Phil Mickelson: 'I'm Much More Emotional' Than Tiger Woods


"Last year was not a great year other than winning the Masters," Phil Mickelson said.

In these exclusive extras from PARADE's March 27 cover story, Phil Mickelson opens up about his family, game, and Tiger Woods.

What's in store for 2011.

"Last year was not a great year other than winning the Masters. That saved the year. I didn't accomplish a lot of things I had wanted to, and to be fair, I was derailed for some other reasons. I'm really confident in 2011. I'm excited for a couple of reasons: I feel great and I'm able to practice and work on my game and not have that affected, and my strength is back.

"Also, I've been working with Butch for four years and a lot of the changes we've implemented have taken effect--my golf swing is my golf swing and where it is today is where it's going to be for the rest of my career. I'm not going to be making any changes, trying anything different. All I'm going to try to do is refine it. Enhance my touch, keep my short game sharp, enhancing my shot making, hitting fades and draws and stuff with irons -being able to get to different pins. And my driver is my driver. If I want to hit it in the fairway, I'll hit a 3-wood or an iron off the tee. I'll hit a reasonable amount of fairways with my driver, but if I'm a little bit erratic, that's just the way I'm going to play. So what's exciting to me is that it's not a year of change it's a year of refinement and I see that as an opportunity to try and be creative, hit shots, shoot low scores and not worry about the technique."

The biggest difference between his style vs. Tiger Woods' style.

"Throughout his career he's been able to maintain a level of high performance consistently, whereas I'm much more emotional. I'll have highs and I'll have lows and I'll be much more up and down. He is very even keeled and somehow he's been able to be even-keeled at the highest level of performance. For me, I need emotion and adrenaline and excitement to get me to those highest levels and then consequently, there's always at some point going to be a fall out. I've never been able to stay at the highest level for a sustained period of time, whereas he has found a way to do it."

He's never going to be a conservative golfer.

"No, because I like winning. I'm not the kind of person that accepts getting a paycheck for a top ten finish. That's doesn't do anything for me. I love and really enjoy winning and to win on the PGA Tour you have to take risks, that's the only way. There are way too many guys that are too talented and too good for tournaments to be handed to players because everybody else failed. That's not what's going to happen and I think it holds some of these young guys back from wining more tournaments because they're either afraid or tentative to take on risk to take on shots or they just don't enjoy the challenge, they fear failure. You can't fear failure in this game because you're going to fail a majority of the time. It's the successes that you'd rather dwell on. That's part of my overall belief in being successful on the tour."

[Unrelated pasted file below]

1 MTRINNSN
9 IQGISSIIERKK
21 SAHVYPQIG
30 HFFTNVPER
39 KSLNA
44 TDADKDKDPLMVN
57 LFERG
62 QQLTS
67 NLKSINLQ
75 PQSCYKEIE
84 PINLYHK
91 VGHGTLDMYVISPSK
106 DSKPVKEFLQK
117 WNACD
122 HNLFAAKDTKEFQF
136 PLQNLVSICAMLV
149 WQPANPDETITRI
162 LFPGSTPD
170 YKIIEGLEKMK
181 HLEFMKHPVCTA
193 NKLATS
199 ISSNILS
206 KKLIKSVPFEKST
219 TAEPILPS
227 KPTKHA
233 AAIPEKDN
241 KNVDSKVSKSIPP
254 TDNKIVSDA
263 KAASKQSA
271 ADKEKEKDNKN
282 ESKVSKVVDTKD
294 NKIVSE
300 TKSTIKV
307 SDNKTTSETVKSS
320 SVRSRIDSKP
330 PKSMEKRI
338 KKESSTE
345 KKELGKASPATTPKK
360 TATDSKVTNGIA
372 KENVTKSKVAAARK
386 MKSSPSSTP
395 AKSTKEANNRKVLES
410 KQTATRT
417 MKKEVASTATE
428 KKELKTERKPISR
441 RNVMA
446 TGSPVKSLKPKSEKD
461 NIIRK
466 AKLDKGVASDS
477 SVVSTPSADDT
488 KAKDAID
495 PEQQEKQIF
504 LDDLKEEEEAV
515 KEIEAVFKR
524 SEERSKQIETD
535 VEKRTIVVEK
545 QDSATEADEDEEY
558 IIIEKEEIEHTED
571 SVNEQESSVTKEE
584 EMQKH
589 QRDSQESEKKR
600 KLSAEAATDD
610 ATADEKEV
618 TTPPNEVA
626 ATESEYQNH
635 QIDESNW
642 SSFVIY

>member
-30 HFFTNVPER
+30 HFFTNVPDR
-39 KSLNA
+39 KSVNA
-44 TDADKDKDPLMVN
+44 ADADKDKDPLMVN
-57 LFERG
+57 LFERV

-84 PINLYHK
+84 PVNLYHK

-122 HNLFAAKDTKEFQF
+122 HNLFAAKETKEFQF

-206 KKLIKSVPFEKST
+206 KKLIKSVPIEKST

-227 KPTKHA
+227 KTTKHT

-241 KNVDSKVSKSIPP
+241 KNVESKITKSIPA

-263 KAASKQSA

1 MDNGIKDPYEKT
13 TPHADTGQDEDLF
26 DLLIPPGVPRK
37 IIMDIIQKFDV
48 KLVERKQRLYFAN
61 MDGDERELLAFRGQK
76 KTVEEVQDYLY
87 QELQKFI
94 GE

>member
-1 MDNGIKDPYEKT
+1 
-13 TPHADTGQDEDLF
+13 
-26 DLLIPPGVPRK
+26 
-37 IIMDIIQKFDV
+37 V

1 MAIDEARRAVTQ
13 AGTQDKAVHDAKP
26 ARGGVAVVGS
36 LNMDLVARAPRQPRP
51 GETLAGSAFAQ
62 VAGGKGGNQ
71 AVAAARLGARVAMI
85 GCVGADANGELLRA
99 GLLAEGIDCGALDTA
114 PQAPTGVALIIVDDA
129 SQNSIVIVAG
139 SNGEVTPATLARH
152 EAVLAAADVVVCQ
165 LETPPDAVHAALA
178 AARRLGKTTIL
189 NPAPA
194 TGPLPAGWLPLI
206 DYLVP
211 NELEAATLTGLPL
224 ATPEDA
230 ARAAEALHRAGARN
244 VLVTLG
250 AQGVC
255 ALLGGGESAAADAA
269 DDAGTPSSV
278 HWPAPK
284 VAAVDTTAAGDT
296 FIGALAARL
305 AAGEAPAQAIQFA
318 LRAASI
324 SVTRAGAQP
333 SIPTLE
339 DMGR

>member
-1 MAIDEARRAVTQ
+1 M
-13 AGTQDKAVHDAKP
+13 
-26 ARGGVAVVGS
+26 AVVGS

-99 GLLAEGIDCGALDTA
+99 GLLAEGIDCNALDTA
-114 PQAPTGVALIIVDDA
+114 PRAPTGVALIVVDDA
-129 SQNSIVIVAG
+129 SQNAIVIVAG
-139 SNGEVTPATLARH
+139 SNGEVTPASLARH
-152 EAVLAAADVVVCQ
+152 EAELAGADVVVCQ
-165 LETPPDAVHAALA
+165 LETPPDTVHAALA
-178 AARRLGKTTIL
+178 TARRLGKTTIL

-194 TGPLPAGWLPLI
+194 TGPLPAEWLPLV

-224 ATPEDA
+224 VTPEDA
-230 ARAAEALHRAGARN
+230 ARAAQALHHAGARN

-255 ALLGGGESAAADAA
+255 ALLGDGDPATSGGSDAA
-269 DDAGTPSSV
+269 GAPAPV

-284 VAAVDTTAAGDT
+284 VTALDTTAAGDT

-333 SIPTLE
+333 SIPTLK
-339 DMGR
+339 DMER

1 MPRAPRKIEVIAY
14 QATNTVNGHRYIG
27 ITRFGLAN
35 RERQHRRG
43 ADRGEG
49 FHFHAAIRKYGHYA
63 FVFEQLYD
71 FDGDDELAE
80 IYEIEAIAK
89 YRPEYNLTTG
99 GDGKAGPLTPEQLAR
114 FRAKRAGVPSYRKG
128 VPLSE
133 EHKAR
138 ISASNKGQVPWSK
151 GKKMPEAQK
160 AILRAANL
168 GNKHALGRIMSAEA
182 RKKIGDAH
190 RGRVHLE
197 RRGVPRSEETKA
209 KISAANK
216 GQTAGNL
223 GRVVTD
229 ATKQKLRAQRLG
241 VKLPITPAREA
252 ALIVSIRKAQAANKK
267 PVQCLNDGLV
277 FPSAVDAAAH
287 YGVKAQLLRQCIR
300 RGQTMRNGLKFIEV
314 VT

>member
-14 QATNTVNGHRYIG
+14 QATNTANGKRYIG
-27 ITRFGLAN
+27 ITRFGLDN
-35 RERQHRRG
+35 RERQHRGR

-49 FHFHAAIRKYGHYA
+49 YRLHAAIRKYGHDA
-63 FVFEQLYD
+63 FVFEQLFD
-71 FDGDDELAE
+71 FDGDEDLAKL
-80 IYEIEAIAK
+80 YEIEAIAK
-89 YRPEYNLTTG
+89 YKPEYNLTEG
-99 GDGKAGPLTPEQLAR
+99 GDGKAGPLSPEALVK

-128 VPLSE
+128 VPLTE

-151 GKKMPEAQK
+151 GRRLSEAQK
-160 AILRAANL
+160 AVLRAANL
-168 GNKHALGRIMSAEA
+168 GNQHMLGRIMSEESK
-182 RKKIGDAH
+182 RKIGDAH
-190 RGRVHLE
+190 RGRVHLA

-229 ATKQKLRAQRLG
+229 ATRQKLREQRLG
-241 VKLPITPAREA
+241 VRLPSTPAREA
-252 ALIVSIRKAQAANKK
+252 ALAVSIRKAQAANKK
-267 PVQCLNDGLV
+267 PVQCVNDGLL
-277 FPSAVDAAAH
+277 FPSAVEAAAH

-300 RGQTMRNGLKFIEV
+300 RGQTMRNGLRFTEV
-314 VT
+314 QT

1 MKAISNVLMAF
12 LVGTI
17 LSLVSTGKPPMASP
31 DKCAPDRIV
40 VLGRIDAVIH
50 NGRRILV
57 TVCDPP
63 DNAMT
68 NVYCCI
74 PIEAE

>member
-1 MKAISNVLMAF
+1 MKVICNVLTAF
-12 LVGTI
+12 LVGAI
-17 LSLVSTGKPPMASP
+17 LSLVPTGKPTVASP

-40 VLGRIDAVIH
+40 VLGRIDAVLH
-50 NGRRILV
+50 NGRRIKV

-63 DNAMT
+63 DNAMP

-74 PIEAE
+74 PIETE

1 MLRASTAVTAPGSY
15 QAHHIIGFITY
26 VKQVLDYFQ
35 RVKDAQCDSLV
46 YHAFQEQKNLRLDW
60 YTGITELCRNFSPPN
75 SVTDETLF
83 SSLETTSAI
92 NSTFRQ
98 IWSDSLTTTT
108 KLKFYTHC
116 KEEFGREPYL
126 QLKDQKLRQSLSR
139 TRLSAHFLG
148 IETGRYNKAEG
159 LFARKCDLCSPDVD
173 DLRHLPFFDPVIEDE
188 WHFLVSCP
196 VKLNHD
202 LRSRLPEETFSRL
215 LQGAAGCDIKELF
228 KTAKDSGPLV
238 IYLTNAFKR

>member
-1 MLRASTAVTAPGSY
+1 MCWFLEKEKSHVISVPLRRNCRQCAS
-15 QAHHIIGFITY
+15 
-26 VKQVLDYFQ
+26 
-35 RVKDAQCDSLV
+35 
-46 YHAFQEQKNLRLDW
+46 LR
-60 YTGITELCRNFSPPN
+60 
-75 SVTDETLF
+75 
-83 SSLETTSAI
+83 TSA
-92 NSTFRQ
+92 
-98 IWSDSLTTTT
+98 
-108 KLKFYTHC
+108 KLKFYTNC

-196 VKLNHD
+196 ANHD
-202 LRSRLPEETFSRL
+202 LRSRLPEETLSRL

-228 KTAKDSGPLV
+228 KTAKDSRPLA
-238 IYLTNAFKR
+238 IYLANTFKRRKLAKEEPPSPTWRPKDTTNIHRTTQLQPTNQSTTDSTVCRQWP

On keeping his nerves in check.

"When I play my best I'm nervous. It's kind of what keeps me on edge and allows me to play well. When I'm not nervous I get complacent and I don't think as sharply or see things as sharply. When I'm thinking creatively on a shot and trying to get to a tucked pin, I usually hit a much better shot. I need an element of nervousness and I need an element of challenge to be able to see a clearer picture of what I'm trying to do to hit that shot."

How he maintains the drive.

"I love the game of golf and it's been a big part of my life. It's helped me not just when I'm on the course, but it's helped me when I'm off the course deal with issues as well. I really realized how much I loved the game of golf when Amy got sick, when Amy was diagnosed with breast cancer because I found that it was a great way for me to deal with some things. To go hit a few golf balls or go chip or putt--to just have a little bit of time to myself. And also when there were tournaments that I missed because we were getting treatment, I realized how much I really missed playing when it was taken away or when I wasn't able to compete. I realized how much I enjoyed it because I always thought I [would] retire a little bit younger than I'm now thinking I'll retire."

On his special family traditions.

"My favorite little tradition is that I take my kids to breakfast before school. It's my time with them. Now that they have school and they have after school stuff and homework, at night I don't really get a lot of time with them, especially time when they're focused. They're usually pretty tired after that so it might be holding hands watching a show--we always have dinner together, that's a given, too. But my deal is taking them for breakfast. Amy doesn't usually come...she's always welcome to but usually doesn't and I'll take one a day and if I don't have enough days I'll take them all, but I really love getting them one on one. It's my opportunity to ask them about what's going on in their life, how things are going at school, what kinds of tests they have coming up this week, how their friends are doing--things like that. And it's the time I cherish the most."